Proof, if it were needed, that hacking can be a force for good. Expect that this will reveal much more about what has been happening. As with Tibet, the Chinese Communist Party flattens difference and demands obedience, and exacts the highest price for not obeying.
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Someone stole Seth Green’s Bored Ape and star of his new NFT show • Buzzfeed News

Sarah Emerson:


Actor and producer Seth Green was robbed of several NFTs this month after succumbing to a phishing scam that inadvertently threw a monkey wrench into the plan for his new animated series. The forthcoming show was developed from characters in Green’s expansive NFT collection, but in light of the recent hack, the project’s blatant crypto optimism has become a tragically ironic reminder of the industry’s shadier side.

On Saturday, Green teased a trailer for White Horse Tavern at the NFT conference VeeCon. A twee comedy, the show seems to be based on the question, “What if your friendly neighborhood bartender was Bored Ape Yacht Club #8398?” In an interview with entrepreneur and crypto hype man Gary Vaynerchuk, Green said he wanted to imagine a universe where “it doesn’t matter what you look like, what only matters is your attitude.”

Unfortunately for Green, what also matters is copyright law. And when the actor’s NFT collection was pilfered by a scammer in early May, he lost the commercial rights to his show’s cartoon protagonist, a scruffy Bored Ape named Fred Simian, whose likeness and usage rights now belong to someone else.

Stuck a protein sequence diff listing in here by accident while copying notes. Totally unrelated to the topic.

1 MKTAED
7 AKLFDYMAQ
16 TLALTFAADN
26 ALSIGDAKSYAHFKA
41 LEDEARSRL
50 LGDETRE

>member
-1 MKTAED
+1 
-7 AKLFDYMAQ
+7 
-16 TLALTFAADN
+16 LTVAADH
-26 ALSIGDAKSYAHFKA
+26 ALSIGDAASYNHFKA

“I bought that ape in July 2021, and have spent the last several months developing and exploiting the IP to make it into the star of this show,” Green told Vaynerchuk. “Then days before — his name is Fred by the way — days before he’s set to make his world debut, he’s literally kidnapped.” Green did not respond to a tweet from BuzzFeed News regarding the show.

…If the current owner “wanted to cause trouble for Seth Green they probably could, because that person becomes the holder” of the commercial usage rights, said Daniel Dubin, an intellectual property attorney at Alston & Bird LLP.

NFT copyright law can be “a particularly thorny issue,” Dubin said, and has only begun to be tested in court.


Having watched some of the trailer, it’s hard not to think that the phisher has done us all a favour. But look, it’s hardly as if drawing a new, slightly different cartoon figure is beyond the wit of humans, is it? The whole thing is bonkers.
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2012: The Great Depression and the rise of the refrigerator • Pacific Standard

Matt Novak: